The American South
In Absalom, Absalom!, Faulkner openly criticizes the ethical and moral practices of the American South. The story of Sutpen is analogous to the story of the South, and Faulkner suggests that they ultimately fail for the same reasons. By building its success and comfort on the enslavement of another race, the South is doomed to fail because an immoral design is not sustainable. Both Sutpen and the South believe that it is possible to set aside morality at times to pursue a larger social goal. Rosa comments to Quentin that the South was doomed to lose the war because it was led by men like Sutpen, whom she perceives as dishonest, cruel, and manipulative. She remarks in chapter one:
Oh he was brave. I have never gainsaid that. But that our cause, our very life and future hopes and past pride, would have been thrown into the balance with men like that to buttress it—men with valor and strength but without pity or honor. Is it any wonder that Heaven saw fit to let us lose?
The novel contains references to the Civil War and the destruction of the South in the war’s aftermath. Rosa tells Quentin that she suspects that after he graduates from Harvard, he will practice law somewhere besides in his hometown of Jefferson because “Northern people have already seen to it that there is little left in the South for a young man.” Mr. Compson explains to Quentin that he should listen politely to Rosa’s story because long ago the South made its women into ladies, and then the war made the ladies into ghosts. He adds, “So what else can we do, being gentlemen, but listen to them being ghosts?”
Each version of Sutpen’s story is different because it is told through the memories and perceptions of each narrator. When the reader reaches the end of the novel, the basic facts are in order, but there is uncertainty regarding many aspects of the story. None of the narrators is completely reliable, which poses a problem to the reader accustomed to depending on at least one trustworthy narrator.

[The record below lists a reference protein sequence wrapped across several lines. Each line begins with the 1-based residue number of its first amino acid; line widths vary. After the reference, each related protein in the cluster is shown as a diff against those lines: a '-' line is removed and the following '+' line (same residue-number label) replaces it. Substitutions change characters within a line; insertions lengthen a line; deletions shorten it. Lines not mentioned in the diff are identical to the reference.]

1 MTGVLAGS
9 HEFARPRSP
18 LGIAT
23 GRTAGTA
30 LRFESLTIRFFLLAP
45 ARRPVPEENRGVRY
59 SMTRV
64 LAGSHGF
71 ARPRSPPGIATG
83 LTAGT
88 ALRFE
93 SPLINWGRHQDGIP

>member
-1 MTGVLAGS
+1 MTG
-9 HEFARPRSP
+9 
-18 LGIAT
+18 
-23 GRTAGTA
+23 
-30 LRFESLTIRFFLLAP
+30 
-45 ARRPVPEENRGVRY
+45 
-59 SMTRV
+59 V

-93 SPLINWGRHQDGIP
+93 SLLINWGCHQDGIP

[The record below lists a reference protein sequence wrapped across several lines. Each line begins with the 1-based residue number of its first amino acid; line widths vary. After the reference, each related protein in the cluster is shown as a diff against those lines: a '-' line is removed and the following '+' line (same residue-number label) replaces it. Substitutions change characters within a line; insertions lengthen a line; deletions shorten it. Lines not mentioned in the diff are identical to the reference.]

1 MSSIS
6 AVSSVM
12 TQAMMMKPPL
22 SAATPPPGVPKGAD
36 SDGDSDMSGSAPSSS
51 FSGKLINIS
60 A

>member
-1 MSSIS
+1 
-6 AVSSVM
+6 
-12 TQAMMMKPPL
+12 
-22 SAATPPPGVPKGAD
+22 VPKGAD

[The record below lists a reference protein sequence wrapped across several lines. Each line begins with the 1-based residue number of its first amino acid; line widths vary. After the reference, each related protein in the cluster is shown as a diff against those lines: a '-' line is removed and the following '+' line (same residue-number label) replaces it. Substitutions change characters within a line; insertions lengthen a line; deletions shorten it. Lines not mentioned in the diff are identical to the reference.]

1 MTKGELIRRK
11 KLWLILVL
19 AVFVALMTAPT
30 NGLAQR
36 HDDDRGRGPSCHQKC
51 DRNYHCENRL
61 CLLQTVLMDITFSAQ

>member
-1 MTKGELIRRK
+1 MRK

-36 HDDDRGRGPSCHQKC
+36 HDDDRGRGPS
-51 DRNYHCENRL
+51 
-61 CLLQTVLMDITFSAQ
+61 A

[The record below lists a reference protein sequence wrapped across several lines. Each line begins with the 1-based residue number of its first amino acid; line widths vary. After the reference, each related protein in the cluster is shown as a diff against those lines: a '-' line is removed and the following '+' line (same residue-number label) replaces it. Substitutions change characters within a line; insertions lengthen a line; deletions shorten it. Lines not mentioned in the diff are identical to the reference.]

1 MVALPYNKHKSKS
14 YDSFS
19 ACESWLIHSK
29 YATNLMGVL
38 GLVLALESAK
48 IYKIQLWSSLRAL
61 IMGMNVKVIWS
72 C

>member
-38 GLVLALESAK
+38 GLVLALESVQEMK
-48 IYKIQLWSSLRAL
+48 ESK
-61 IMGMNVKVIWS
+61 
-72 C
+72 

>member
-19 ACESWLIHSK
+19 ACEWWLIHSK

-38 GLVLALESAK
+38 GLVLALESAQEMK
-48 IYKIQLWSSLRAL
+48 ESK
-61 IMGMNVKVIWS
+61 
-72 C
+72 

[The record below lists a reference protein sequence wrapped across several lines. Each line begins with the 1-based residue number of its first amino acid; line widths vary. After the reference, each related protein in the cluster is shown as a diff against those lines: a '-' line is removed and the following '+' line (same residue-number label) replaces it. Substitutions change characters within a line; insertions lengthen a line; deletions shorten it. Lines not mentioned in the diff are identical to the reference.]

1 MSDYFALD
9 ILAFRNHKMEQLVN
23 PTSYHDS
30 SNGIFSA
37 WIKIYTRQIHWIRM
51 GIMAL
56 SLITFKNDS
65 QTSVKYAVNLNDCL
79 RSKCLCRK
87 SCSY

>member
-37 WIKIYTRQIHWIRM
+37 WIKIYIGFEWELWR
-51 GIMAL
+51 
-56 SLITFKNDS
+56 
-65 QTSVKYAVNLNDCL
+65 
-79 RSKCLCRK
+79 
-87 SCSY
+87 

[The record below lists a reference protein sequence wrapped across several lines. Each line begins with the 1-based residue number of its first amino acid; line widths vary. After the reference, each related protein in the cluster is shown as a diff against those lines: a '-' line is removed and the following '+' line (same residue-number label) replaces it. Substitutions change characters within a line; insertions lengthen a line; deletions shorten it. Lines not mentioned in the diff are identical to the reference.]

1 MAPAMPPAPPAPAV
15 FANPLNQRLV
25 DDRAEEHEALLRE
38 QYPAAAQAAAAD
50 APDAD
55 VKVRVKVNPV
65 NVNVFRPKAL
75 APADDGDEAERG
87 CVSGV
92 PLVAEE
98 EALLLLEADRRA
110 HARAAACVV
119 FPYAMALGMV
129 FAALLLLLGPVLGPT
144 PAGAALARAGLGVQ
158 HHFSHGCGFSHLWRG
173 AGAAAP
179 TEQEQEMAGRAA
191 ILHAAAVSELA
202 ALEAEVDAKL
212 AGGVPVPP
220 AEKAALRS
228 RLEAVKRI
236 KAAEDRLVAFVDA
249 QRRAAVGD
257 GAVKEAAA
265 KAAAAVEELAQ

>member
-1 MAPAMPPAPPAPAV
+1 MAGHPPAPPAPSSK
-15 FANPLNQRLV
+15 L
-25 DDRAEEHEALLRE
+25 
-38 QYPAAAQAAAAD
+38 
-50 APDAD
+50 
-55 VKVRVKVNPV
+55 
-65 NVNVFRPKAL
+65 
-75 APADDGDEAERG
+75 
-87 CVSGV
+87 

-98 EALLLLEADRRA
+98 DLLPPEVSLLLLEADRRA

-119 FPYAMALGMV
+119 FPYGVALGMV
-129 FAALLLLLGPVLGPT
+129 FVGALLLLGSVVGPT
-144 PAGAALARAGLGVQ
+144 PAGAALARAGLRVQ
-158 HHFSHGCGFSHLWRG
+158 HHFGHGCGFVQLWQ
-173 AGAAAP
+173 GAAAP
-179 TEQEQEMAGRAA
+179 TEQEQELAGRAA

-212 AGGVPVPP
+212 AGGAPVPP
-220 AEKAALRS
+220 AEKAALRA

Faulkner shows his reader that there are limits to how fully people can know the truth about the past. Truth seems to be in the eye of the beholder, as is evident with each telling of Sutpen’s story. The challenge is for the reader, then, to make decisions about which narrators are reliable in which instances. Then, the reader must speculate about other aspects of the story. Because no two narrators tell the exact same story, and different readers can interpret the story in different ways, knowing the truth about Sutpen’s story becomes impossible. Add to that the exceedingly complex narrative structure, and the events told in the novel become even more uncertain and difficult to manage. Thus, Faulkner uses both form and content to demonstrate the limited capacity people have to know the truth of past events.
In his character portrayals, Faulkner expresses his belief that people should be aware of the past and learn what they can from it, but they should not allow it to shape their lives. Each narrator has a different relationship with the past. Rosa finds the past to be a source of bitterness and disappointment, yet she is unable to live in the present. Mr. Compson finds in the past evidence that his fatalistic view of the world is correct. He also believes that past generations were greater than the present generation, so while he may draw inspiration from the past, he must live in...
(The entire section is 929 words.)